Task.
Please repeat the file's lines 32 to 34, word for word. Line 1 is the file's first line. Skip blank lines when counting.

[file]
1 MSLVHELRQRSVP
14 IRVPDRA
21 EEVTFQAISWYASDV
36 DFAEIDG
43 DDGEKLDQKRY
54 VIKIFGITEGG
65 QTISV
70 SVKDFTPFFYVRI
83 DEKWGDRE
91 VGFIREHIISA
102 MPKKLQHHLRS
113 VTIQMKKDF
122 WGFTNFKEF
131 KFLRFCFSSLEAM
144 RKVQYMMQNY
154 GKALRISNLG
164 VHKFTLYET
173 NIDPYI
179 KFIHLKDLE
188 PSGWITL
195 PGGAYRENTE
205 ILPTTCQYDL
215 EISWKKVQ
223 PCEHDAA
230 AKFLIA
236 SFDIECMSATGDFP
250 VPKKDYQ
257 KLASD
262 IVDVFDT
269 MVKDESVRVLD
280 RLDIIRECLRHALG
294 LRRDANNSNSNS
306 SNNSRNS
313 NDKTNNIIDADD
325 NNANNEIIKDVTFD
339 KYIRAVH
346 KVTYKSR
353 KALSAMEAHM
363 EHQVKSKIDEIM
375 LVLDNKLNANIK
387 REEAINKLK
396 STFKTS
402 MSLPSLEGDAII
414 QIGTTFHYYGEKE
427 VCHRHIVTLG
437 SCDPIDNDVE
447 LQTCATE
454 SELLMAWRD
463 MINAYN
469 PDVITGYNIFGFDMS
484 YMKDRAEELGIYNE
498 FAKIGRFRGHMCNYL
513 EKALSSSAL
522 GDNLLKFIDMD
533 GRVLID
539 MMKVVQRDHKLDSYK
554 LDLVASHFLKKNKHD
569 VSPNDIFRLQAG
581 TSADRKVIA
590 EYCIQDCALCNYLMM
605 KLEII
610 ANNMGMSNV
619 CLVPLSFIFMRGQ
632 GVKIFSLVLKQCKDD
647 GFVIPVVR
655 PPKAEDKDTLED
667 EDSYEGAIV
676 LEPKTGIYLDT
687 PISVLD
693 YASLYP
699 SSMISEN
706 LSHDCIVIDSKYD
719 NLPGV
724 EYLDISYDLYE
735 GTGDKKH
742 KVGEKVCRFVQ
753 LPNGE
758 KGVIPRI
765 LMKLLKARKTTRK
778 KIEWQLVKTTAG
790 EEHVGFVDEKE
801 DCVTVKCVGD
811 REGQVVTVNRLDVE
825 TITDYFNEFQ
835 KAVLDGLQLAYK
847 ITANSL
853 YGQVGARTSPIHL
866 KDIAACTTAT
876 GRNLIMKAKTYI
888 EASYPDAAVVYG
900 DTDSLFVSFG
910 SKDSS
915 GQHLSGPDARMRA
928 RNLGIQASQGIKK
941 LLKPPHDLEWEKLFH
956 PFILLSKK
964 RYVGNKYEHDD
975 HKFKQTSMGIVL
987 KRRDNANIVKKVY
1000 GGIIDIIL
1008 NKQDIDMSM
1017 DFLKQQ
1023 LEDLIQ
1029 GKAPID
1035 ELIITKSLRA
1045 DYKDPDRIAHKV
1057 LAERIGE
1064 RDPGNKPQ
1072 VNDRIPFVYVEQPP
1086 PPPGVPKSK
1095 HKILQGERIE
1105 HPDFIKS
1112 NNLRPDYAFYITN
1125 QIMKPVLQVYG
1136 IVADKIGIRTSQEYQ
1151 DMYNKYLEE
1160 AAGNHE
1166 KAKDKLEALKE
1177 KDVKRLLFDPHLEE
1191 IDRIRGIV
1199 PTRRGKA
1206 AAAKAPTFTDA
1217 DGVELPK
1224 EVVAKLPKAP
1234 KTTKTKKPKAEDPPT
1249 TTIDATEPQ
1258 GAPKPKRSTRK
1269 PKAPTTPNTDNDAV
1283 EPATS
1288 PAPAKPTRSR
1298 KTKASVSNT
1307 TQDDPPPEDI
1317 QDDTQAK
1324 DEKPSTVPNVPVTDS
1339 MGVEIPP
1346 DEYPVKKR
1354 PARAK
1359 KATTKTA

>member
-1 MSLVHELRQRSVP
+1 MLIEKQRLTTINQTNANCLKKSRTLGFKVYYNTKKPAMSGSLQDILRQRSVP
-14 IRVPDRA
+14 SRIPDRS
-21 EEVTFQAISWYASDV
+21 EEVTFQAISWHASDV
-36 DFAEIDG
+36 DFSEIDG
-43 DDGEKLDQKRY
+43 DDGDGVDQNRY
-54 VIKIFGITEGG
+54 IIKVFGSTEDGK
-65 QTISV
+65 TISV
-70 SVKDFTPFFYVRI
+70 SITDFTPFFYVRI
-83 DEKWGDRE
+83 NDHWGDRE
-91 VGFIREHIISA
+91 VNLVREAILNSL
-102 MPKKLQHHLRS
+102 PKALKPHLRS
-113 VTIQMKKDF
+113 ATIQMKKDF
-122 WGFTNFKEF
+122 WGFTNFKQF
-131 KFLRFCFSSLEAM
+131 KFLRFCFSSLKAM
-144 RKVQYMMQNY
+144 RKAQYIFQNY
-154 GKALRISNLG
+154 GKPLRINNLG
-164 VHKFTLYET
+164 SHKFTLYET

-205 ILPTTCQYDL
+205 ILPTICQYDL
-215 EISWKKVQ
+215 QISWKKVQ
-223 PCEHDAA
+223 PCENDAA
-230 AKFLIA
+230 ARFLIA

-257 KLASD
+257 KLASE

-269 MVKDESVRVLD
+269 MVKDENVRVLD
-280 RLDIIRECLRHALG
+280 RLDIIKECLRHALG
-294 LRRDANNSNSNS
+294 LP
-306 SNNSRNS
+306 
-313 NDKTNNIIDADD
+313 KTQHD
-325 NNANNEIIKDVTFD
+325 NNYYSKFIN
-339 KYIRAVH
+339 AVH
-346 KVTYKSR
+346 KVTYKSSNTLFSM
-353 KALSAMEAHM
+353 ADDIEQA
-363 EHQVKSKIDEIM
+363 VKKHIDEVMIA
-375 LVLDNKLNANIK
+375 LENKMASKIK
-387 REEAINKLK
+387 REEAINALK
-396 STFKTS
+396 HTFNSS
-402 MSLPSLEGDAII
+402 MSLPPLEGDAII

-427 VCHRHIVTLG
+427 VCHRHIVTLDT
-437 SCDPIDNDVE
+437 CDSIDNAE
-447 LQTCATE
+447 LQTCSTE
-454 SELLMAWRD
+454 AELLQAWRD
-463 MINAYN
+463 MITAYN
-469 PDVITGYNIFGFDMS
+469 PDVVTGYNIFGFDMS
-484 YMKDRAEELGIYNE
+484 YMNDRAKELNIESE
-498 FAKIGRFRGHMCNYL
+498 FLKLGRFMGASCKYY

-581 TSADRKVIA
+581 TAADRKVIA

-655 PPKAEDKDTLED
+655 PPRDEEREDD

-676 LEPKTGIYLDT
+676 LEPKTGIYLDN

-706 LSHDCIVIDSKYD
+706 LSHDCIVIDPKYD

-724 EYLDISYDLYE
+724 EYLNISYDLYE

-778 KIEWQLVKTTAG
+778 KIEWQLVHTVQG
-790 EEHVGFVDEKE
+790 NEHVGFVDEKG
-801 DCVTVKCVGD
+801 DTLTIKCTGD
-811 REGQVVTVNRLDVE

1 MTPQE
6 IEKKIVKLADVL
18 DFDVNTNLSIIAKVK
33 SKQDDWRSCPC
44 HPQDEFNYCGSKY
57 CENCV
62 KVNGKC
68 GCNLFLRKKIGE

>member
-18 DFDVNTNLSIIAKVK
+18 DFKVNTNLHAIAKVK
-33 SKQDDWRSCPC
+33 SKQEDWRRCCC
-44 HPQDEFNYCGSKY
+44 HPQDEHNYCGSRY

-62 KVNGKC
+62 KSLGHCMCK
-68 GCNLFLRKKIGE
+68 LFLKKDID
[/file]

294 LRRDANNSNSNS
306 SNNSRNS
313 NDKTNNIIDADD